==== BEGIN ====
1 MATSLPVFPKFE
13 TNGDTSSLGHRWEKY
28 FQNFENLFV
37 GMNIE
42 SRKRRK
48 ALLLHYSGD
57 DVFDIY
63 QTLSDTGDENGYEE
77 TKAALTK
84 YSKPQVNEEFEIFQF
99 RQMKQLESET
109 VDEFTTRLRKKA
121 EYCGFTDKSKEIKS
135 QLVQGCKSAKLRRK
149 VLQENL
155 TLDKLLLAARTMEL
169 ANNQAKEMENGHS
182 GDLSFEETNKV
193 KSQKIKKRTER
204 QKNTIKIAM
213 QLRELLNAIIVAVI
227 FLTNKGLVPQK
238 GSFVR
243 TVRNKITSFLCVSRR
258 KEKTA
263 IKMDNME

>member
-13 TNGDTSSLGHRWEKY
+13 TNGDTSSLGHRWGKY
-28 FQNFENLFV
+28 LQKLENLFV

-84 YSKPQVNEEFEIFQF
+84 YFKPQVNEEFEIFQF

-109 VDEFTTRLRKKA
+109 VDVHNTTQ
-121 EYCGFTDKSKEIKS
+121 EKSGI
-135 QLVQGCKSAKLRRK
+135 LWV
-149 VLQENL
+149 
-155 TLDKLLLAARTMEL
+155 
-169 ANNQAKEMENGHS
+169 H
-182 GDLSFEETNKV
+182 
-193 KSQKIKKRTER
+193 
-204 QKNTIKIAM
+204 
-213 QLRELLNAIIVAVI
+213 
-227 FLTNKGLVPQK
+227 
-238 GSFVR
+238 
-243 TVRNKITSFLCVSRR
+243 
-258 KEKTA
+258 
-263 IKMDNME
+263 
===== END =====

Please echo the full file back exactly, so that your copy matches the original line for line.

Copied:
1 MATSLPVFPKFE
13 TNGDTSSLGHRWEKY
28 FQNFENLFV
37 GMNIE
42 SRKRRK
48 ALLLHYSGD
57 DVFDIY
63 QTLSDTGDENGYEE
77 TKAALTK
84 YSKPQVNEEFEIFQF
99 RQMKQLESET
109 VDEFTTRLRKKA
121 EYCGFTDKSKEIKS
135 QLVQGCKSAKLRRK
149 VLQENL
155 TLDKLLLAARTMEL
169 ANNQAKEMENGHS
182 GDLSFEETNKV
193 KSQKIKKRTER
204 QKNTIKIAM
213 QLRELLNAIIVAVI
227 FLTNKGLVPQK
238 GSFVR
243 TVRNKITSFLCVSRR
258 KEKTA
263 IKMDNME

>member
-13 TNGDTSSLGHRWEKY
+13 TNGDTSSLGHRWGKY
-28 FQNFENLFV
+28 LQKLENLFV

-84 YSKPQVNEEFEIFQF
+84 YFKPQVNEEFEIFQF

-109 VDEFTTRLRKKA
+109 VDVHNTTQ
-121 EYCGFTDKSKEIKS
+121 EKSGI
-135 QLVQGCKSAKLRRK
+135 LWV
-149 VLQENL
+149 
-155 TLDKLLLAARTMEL
+155 
-169 ANNQAKEMENGHS
+169 H
-182 GDLSFEETNKV
+182 
-193 KSQKIKKRTER
+193 
-204 QKNTIKIAM
+204 
-213 QLRELLNAIIVAVI
+213 
-227 FLTNKGLVPQK
+227 
-238 GSFVR
+238 
-243 TVRNKITSFLCVSRR
+243 
-258 KEKTA
+258 
-263 IKMDNME
+263 